Once again, I feel like I contradicted myself. In one post, I wrote about how Matt never lost the ability to keep in contact with his old friends and in the very next post I wrote about how his love of going out faded. The best way I can explain this is to shrug and say that’s brain cancer. One moment contradicts the next. The two things are just distinct enough so that one part of him could be impacted, while the other remained preserved. (Or, I should have heeded the advice I read not to write about an event without allowing for a few years of distance.)
The contradiction also speaks to something about me. How closely I watched Matt and compared his every word and action against the version of him I thought he’d be if we never heard the words brain cancer. It’s an unfair comparison, especially to Matt, but I couldn’t accept that anything about him had changed. Some part of me probably thought if I could just find all those missing pieces, stolen for whatever reason, I’d fix everything, make the cancer disappear. It’s not logical, but I never promised to be.
We went to the city on May 7, 2017. Sorting through text messages and emails and photos doesn’t give me a single clue as to what we did or why we went. All I know is that I drove and Matt took a picture on his phone of a building with faded lettering.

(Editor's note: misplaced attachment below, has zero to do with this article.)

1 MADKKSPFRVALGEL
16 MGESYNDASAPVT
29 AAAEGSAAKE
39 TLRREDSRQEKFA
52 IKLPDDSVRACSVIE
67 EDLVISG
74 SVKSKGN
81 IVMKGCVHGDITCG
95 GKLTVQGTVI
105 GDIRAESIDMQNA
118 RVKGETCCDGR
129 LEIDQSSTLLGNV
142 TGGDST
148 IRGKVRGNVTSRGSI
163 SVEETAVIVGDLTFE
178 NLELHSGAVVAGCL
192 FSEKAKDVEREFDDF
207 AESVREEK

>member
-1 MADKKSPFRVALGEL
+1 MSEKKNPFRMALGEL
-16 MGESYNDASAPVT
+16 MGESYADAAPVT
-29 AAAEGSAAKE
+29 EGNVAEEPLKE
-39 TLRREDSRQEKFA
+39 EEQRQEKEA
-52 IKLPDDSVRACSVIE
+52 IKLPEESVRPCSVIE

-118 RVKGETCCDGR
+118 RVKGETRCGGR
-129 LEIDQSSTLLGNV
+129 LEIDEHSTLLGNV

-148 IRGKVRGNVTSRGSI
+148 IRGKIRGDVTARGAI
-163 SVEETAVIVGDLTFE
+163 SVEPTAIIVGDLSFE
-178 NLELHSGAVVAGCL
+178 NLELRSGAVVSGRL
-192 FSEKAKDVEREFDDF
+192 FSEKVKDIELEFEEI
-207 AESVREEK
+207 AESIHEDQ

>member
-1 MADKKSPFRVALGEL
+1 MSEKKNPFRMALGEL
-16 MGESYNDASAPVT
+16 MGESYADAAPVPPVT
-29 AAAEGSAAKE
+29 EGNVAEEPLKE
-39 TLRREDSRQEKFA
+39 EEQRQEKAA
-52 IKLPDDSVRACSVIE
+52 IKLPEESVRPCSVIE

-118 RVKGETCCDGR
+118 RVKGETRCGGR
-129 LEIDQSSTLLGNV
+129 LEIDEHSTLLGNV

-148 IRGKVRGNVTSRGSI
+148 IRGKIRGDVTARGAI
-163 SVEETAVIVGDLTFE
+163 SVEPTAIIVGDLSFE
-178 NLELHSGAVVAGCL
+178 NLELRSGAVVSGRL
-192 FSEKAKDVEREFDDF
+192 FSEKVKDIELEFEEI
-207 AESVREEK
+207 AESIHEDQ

It’s just a picture. Matt didn’t text it to anyone, he didn’t post it on social media or blog about it for everyone to read, but I know it was meaningful to him. It’s the building in which the company that has been in his family for three generations, the one his father developed and the one he was excited to grow, had its beginnings.
In terms of symptoms, the days in May and June are the easiest. As far as we knew, polio was working to shrink the tumor, Matt’s immune system was targeting any floating cancer cells, Avastin was keeping the swelling at bay. We had every reason to hope. But it’s only now, in writing this post, that I see how differently Matt and I handled these hopeful months. I spent the days looking backward, trying to return to the way we’d been before cancer ever invaded Matt’s brain. Matt spent the days looking forward, trying to secure a future for the company and legacy he loved.
It’s not lost on me that part of the reason I’m writing our story, besides all the noble reasons, is because I’m still looking backward. Like last year, I’m not quite ready to accept anything has changed, or to let him go.
I’m not sure what the lesson is there. Maybe it’s as simple as you do what you can to survive.